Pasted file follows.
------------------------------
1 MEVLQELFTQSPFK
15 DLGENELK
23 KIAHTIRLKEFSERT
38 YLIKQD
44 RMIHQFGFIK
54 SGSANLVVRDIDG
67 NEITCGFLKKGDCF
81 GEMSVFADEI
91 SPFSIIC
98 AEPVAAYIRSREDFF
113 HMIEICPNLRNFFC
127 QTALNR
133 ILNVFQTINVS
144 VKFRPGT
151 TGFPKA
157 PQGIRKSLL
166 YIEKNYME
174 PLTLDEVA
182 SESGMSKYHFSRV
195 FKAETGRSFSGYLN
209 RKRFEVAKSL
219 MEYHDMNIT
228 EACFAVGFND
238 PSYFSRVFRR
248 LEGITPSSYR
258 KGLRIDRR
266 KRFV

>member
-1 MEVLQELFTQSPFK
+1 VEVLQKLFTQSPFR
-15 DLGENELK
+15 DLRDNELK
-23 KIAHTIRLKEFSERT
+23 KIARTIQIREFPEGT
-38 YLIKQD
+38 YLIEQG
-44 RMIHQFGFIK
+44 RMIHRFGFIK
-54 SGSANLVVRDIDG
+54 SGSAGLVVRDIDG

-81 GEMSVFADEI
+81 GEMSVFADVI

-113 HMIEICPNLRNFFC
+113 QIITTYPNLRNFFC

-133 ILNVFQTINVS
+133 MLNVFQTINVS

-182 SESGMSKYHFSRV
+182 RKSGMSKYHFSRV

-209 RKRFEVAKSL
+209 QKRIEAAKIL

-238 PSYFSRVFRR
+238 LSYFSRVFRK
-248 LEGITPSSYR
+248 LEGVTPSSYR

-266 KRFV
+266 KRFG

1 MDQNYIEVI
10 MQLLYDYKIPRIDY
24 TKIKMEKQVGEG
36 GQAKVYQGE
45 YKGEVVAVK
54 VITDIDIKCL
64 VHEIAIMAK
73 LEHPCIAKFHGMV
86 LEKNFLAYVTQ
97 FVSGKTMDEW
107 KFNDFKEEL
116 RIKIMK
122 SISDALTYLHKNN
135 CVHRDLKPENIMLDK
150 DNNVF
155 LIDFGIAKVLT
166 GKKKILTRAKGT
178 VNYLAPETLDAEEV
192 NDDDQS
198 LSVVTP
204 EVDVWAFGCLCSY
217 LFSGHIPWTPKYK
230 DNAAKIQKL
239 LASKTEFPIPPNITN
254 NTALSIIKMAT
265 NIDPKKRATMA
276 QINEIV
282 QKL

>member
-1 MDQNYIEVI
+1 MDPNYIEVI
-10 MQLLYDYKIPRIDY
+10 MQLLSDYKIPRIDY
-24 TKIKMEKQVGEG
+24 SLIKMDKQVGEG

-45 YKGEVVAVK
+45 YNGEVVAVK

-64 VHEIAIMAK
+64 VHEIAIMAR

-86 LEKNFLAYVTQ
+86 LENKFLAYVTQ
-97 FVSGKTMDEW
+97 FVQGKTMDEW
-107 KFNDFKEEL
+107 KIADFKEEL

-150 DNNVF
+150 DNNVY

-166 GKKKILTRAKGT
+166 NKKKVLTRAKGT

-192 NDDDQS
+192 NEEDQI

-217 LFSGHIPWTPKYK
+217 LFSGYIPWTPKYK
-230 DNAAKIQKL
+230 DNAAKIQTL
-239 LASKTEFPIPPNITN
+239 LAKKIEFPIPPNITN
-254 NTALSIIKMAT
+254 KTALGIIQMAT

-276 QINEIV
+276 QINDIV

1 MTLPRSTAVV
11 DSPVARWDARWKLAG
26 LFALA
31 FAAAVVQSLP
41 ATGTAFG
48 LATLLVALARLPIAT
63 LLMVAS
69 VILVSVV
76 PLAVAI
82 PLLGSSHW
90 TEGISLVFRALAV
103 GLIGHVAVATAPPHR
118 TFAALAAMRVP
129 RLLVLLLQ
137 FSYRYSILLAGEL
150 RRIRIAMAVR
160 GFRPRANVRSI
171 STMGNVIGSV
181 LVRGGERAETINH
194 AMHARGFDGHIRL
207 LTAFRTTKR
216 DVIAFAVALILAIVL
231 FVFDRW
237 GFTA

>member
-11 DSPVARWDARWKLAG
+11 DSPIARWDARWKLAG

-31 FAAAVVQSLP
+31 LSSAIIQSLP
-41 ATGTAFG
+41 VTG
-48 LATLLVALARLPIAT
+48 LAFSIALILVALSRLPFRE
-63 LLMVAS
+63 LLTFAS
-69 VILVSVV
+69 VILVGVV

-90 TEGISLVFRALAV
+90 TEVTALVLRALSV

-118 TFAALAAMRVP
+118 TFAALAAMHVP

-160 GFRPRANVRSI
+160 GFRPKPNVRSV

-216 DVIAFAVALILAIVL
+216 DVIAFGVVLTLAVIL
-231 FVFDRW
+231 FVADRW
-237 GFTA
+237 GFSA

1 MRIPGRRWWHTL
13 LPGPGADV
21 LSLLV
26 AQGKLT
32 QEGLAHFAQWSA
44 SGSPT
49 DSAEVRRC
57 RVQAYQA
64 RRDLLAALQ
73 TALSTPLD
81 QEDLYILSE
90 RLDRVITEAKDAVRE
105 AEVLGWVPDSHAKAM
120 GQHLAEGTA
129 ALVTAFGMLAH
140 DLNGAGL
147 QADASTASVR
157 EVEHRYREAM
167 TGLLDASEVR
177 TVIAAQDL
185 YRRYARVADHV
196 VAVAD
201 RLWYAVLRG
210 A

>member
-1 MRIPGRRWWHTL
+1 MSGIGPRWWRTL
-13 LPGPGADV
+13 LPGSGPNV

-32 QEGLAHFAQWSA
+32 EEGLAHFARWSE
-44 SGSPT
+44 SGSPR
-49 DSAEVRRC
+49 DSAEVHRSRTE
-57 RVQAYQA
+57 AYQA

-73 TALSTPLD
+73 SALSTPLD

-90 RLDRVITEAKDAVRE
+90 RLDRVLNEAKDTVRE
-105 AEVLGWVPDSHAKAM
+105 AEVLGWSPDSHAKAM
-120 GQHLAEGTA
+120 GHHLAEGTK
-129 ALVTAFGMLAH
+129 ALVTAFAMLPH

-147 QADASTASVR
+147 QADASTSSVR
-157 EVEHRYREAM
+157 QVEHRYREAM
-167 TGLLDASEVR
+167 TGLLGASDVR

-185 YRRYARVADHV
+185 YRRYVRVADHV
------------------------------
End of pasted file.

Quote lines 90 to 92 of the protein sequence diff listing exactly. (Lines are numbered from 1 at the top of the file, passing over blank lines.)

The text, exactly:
-24 TKIKMEKQVGEG
+24 SLIKMDKQVGEG

-45 YKGEVVAVK